Hölder's inequality
In mathematical analysis, Hölder's inequality, named after Otto Hölder, is a fundamental inequality between integrals and an indispensable tool for the study of L^{p} spaces.
- Theorem (Hölder's inequality). Let (S, Σ, μ) be a measure space and let p, q ∈ [1, ∞] with 1/p + 1/q = 1. Then for all measurable real- or complex-valued functions f and g on S,
- If, in addition, p, q ∈ (1, ∞) and f ∈ L^{p}(μ) and g ∈ L^{q}(μ), then Hölder's inequality becomes an equality if and only if |f |^{p} and |g|^{q} are linearly dependent in L^{1}(μ), meaning that there exist real numbers α, β ≥ 0, not both of them zero, such that α|f |^{p} = β |g|^{q} μ-almost everywhere.
The numbers p and q above are said to be Hölder conjugates of each other. The special case p = q = 2 gives a form of the Cauchy–Schwarz inequality. Hölder's inequality holds even if ||fg||_{1} is infinite, the right-hand side also being infinite in that case. Conversely, if f is in L^{p}(μ) and g is in L^{q}(μ), then the pointwise product fg is in L^{1}(μ).
Hölder's inequality is used to prove the Minkowski inequality, which is the triangle inequality in the space L^{p}(μ), and also to establish that L^{q}(μ) is the dual space of L^{p}(μ) for p ∈ [1, ∞).
Hölder's inequality was first found by Leonard James Rogers (Rogers (1888)), and discovered independently by Hölder (1889).
Remarks
Conventions
The brief statement of Hölder's inequality uses some conventions.
- In the definition of Hölder conjugates, 1/∞ means zero.
- If p, q ∈ [1, ∞), then ||f ||_{p} and ||g||_{q} stand for the (possibly infinite) expressions
- If p = ∞, then ||f ||_{∞} stands for the essential supremum of |f |, similarly for ||g||_{∞}.
- The notation ||f ||_{p} with 1 ≤ p ≤ ∞ is a slight abuse, because in general it is only a norm of f if ||f ||_{p} is finite and f is considered as equivalence class of μ-almost everywhere equal functions. If f ∈ L^{p}(μ) and g ∈ L^{q}(μ), then the notation is adequate.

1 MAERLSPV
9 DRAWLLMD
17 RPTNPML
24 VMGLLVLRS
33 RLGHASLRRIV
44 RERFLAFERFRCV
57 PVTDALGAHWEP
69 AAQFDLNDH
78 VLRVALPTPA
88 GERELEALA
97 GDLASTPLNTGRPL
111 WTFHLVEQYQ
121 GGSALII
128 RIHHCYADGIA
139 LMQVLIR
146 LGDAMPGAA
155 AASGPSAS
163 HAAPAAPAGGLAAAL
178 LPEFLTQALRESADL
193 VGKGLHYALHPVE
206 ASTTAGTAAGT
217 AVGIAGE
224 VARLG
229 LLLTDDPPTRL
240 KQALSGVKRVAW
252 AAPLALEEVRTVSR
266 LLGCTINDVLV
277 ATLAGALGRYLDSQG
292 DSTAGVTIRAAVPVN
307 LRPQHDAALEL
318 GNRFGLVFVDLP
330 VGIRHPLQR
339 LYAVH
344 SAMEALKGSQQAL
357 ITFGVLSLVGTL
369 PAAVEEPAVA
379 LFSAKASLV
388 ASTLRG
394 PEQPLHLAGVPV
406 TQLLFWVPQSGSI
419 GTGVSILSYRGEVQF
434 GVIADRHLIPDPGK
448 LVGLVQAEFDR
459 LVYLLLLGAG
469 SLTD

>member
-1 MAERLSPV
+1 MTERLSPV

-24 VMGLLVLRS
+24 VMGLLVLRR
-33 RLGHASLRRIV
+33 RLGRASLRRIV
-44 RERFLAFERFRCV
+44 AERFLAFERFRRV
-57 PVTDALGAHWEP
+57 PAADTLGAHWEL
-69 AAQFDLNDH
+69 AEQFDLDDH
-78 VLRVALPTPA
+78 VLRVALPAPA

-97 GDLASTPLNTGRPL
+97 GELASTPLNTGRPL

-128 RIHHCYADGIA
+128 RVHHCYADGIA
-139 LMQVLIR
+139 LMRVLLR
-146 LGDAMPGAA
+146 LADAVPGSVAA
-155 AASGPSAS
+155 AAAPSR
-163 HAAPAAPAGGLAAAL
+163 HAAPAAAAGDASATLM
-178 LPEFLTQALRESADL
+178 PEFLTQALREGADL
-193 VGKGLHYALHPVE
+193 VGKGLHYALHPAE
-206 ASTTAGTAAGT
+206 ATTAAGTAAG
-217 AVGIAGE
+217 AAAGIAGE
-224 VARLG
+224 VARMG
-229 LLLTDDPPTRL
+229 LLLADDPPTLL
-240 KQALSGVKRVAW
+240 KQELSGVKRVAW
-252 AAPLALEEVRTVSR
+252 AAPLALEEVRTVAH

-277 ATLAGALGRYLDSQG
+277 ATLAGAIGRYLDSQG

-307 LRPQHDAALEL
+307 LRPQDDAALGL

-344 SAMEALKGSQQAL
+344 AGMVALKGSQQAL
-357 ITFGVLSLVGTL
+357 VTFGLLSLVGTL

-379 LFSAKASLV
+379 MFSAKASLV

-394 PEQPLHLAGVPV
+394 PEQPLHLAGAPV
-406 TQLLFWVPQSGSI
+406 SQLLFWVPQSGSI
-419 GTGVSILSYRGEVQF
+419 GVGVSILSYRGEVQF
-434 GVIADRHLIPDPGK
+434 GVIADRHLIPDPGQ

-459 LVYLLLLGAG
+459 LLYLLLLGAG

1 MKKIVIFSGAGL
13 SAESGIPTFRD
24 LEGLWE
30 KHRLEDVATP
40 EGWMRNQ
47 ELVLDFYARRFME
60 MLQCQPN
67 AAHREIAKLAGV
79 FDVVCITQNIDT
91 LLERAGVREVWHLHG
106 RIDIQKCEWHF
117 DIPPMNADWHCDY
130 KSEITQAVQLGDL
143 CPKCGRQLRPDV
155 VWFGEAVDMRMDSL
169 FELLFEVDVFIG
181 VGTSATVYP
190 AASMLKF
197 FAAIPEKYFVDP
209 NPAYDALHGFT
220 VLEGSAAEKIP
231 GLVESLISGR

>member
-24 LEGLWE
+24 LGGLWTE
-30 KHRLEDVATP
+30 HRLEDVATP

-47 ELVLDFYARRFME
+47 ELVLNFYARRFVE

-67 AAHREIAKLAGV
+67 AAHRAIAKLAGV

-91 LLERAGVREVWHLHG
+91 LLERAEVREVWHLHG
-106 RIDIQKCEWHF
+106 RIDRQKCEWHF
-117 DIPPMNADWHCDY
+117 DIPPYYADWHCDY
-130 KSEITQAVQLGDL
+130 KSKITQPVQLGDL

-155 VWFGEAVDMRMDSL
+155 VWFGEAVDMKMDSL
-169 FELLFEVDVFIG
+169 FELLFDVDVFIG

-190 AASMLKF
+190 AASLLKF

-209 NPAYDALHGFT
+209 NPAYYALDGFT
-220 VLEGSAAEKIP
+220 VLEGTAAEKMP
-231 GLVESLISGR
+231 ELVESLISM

- On the right-hand side of Hölder's inequality, 0 × ∞ as well as ∞ × 0 means 0. Multiplying a > 0 with ∞ gives ∞.
Estimates for integrable products
As above, let f and g denote measurable real- or complex-valued functions defined on S. If ||fg||_{1} is finite, then the pointwise products of f with g and its complex conjugate function are μ-integrable, the estimate
and the similar one for fg hold, and Hölder's inequality can be applied to the right-hand side. In particular, if f and g are in the Hilbert space L^{2}(μ), then Hölder's inequality for p = q = 2 implies
where the angle brackets refer to the inner product of L^{2}(μ). This is also called Cauchy–Schwarz inequality, but requires for its statement that ||f ||_{2} and ||g||_{2} are finite to make sure that the inner product of f and g is well defined. We may recover the original inequality (for the case p = 2) by using the functions |f | and |g| in place of f and g.
Generalization for probability measures
If (S, Σ, μ) is a probability space, then p, q ∈ [1, ∞] just need to satisfy 1/p + 1/q ≤ 1, rather than being Hölder conjugates. A combination of Hölder's inequality and Jensen's inequality implies that
for all measurable real- or complex-valued functions f and g on S.
Notable special cases